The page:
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Holy Corner is a colloquial name for a small area of Edinburgh, Scotland, and (along with Church Hill) is part of the area more properly known as Burghmuirhead, itself part of the lands of Greenhill. Holy Corner lies between the areas of Bruntsfield and Morningside.
The name derives from the crossroads, where Morningside Road, Colinton Road and Chamberlain Road meet; on each of the corners of the crossroad is a church (although two are slightly set back.) Church Hill is the small area to the south and includes the Church Hill Theatre, formerly yet another church. Beyond is Morningside, with the former parish church (formally part of Napier University, now returned to ecclesiastical use by Chalmers Church) only just beyond Church Hill. The north end of the crossroads leads into Bruntsfield Place. Merchiston is along Colinton Road to the west.
The churches of Holy Corner are: Christ Church (Scottish Episcopal Church), Morningside United (Church of Scotland and United Reformed Church) and Elim Church in what was formerly Morningside Baptist Church (the latter is now renamed Central Church and situated at Tollcross). The former North Morningside Parish church at Holy Corner was converted for community use in 1980 and is now called the Eric Liddell Centre after the Olympic athlete who lived locally and attended the former Morningside Congregational Church, now the home of Morningside United Church.
A short distance away atop Church Hill is the Church Hill Theatre which was built as a church by Edinburgh architect Hippolyte Blanc (who also designed Christ Church). Not far beyond that is the former Morningside Parish Church (Church of Scotland) which is now owned by Chalmers Church having been used by Napier University in the interim, the congregation having been merged with the Braid Parish Church towards the south of Morningside in the 1990. The congregation moved again in 2003 to the church on Cluny Gardens as the main centre for Morningside Parish Church.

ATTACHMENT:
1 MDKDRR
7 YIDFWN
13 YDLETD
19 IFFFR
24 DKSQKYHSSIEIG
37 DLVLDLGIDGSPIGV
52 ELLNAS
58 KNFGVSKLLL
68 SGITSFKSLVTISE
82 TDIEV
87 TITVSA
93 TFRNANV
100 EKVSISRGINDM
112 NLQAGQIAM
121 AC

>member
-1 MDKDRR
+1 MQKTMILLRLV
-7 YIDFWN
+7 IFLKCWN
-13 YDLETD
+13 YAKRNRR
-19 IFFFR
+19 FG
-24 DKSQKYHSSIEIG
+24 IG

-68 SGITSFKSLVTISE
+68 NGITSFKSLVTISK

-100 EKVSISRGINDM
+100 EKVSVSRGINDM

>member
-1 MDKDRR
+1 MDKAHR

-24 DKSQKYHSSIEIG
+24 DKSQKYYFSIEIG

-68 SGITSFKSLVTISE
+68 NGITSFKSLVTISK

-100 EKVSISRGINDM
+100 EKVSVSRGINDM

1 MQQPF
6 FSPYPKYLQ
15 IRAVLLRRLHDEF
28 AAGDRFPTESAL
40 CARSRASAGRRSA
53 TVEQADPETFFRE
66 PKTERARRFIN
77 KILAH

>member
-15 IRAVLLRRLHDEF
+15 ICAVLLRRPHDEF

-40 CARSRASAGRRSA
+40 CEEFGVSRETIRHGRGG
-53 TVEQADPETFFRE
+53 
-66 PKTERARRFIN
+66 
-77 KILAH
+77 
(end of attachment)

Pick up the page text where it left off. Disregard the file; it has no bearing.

Other features in the immediate area include Napier University's Merchiston campus, which incorporates Merchiston Castle (or tower), birthplace and former home of John Napier, the mathematician and alleged necromancer. Merchiston Tower is also the ancient seat of Clan Napier.
The former site of a garden centre in the north west corner, next to a branch of the Bank of Scotland, was transformed into a compact "metropolitan" supermarket for Tesco, with adjacent coffee house and furniture shop, in 2006. In 2019, the vacant Bank of Scotland building was transformed into a restaurant known as McLarens on the Corner.
- Holy Corner (Ghent Béguinage) – a place in Belgium, the name of which may be connected to Edinburgh's Holy Corner